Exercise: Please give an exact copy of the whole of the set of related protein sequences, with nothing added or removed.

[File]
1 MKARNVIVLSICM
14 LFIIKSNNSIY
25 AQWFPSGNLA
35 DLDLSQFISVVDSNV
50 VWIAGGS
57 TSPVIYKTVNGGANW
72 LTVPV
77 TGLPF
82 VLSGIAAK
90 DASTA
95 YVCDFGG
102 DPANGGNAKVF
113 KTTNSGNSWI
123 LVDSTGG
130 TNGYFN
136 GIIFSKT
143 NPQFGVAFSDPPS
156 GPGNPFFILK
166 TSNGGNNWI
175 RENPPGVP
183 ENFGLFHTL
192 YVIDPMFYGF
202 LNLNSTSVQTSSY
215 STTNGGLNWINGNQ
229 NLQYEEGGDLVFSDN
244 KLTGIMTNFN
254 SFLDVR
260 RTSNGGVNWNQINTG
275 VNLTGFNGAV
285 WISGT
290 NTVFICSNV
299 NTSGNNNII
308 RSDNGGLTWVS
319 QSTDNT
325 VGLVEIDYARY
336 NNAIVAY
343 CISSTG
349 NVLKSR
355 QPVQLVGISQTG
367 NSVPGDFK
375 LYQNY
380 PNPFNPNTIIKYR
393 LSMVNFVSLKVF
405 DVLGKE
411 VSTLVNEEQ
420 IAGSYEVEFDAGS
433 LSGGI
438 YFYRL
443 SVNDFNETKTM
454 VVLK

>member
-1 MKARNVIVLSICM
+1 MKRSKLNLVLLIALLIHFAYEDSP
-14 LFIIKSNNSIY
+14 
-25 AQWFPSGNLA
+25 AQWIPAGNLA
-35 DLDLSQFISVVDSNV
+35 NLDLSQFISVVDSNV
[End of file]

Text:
1 MKARNVIVLSICM
14 LFIIKSNNSIY
25 AQWFPSGNLA
35 DLDLSQFISVVDSNV
50 VWIAGGS
57 TSPVIYKTVNGGANW
72 LTVPV
77 TGLPF
82 VLSGIAAK
90 DASTA
95 YVCDFGG
102 DPANGGNAKVF
113 KTTNSGNSWI
123 LVDSTGG
130 TNGYFN
136 GIIFSKT
143 NPQFGVAFSDPPS
156 GPGNPFFILK
166 TSNGGNNWI
175 RENPPGVP
183 ENFGLFHTL
192 YVIDPMFYGF
202 LNLNSTSVQTSSY
215 STTNGGLNWINGNQ
229 NLQYEEGGDLVFSDN
244 KLTGIMTNFN
254 SFLDVR
260 RTSNGGVNWNQINTG
275 VNLTGFNGAV
285 WISGT
290 NTVFICSNV
299 NTSGNNNII
308 RSDNGGLTWVS
319 QSTDNT
325 VGLVEIDYARY
336 NNAIVAY
343 CISSTG
349 NVLKSR
355 QPVQLVGISQTG
367 NSVPGDFK
375 LYQNY
380 PNPFNPNTIIKYR
393 LSMVNFVSLKVF
405 DVLGKE
411 VSTLVNEEQ
420 IAGSYEVEFDAGS
433 LSGGI
438 YFYRL
443 SVNDFNETKTM
454 VVLK

>member
-1 MKARNVIVLSICM
+1 MKRSKLNLVLLIALLIHFAYEDSP
-14 LFIIKSNNSIY
+14 
-25 AQWFPSGNLA
+25 AQWIPAGNLA
-35 DLDLSQFISVVDSNV
+35 NLDLSQFISVVDSNV